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Putting the cart before the horse?

July 29, 2013   |   Alliance for Aging Research Team   |   Comparative Effectiveness Research, PCORI
Microphone in front of empty seats.

The Patient-Centered Outcomes Research Institute (PCORI) held a roundtable today on “implementation and dissemination” of PCOR findings. The presentations in the early part of the day focused on methods for implementation and dissemination used by the research community, primarily by the Agency for Health Research and Quality (AHRQ), as a starting point for designing a framework or blueprint to carry forward the results of PCORI-funded research.

Public participants noted that prior to designing a framework or blueprint, PCORI should step back and define the outcomes they hope to achieve through implementation and dissemination- Is it just to make a patient aware of research and empower him/her to make a particular choice about his/her care? Is it to change clinical guidelines and practice? Or is it to inform researchers on areas where more evidence is needed? Having a clear sense of these desired outcomes could more effectively guide how PCORI should design its implementation and dissemination strategy and communicate with different groups.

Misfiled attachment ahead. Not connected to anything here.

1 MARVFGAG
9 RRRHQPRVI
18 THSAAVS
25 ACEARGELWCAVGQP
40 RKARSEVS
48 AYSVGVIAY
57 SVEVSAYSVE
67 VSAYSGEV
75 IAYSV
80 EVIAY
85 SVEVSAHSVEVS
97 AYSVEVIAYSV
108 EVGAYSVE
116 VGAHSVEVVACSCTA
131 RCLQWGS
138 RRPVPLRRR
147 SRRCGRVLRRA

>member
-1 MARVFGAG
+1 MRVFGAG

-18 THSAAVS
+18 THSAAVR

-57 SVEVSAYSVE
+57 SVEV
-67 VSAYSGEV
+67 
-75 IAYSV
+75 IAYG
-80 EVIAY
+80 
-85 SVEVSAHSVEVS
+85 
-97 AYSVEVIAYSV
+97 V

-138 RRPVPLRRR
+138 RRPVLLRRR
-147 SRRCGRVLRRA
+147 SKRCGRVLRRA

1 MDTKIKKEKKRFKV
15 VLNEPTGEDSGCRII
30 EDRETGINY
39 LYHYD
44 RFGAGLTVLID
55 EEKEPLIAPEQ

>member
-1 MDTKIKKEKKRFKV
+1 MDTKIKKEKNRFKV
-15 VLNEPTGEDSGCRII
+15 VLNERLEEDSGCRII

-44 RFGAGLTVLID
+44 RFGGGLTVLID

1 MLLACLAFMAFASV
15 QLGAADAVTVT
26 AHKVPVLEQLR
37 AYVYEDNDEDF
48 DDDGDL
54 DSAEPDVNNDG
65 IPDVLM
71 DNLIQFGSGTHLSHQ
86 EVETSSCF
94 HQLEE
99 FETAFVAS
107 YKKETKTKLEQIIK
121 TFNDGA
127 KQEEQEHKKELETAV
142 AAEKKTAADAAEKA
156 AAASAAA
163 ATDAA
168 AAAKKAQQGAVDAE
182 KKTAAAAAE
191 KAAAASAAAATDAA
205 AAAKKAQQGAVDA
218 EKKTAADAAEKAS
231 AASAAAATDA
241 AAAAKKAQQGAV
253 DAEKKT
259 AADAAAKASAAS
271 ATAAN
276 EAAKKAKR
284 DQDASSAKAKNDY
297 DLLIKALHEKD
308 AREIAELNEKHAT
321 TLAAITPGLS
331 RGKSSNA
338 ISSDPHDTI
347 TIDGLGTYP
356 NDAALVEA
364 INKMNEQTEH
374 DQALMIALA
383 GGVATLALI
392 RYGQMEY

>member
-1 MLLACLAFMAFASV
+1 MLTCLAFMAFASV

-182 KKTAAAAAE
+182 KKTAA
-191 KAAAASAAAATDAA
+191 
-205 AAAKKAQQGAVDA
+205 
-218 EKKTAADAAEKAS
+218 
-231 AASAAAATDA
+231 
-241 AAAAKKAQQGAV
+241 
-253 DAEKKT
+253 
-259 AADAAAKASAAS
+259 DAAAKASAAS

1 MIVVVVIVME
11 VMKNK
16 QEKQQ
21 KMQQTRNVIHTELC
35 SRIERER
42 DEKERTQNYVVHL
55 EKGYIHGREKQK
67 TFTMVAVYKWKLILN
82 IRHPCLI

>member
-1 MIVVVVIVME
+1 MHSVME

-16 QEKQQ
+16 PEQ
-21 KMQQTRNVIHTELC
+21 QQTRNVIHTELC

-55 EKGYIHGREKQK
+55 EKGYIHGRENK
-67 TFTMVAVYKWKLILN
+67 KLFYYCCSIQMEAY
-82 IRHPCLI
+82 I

But there is a step between conducting PCOR and getting findings out to their intended audience. This step includes identifying how much information is enough to serve as the basis of a health care decision. The National Pharmaceutical Council (NPC) is hosting an online event, titled “When Is the Evidence ‘Enough’ to Make a Health Care Decision?” where experts will start to explore this issue.

NPC also published a survey recently of how health researchers, government officials, employers, payers and health care associations perceive PCORI and comparative effectiveness research broadly. While the Alliance for Aging Research and others in the patient advocacy community focus on keeping PCORI patient-centered, NPC is shining a light on additional issues and important sectors that will be driving health care research in the years ahead.

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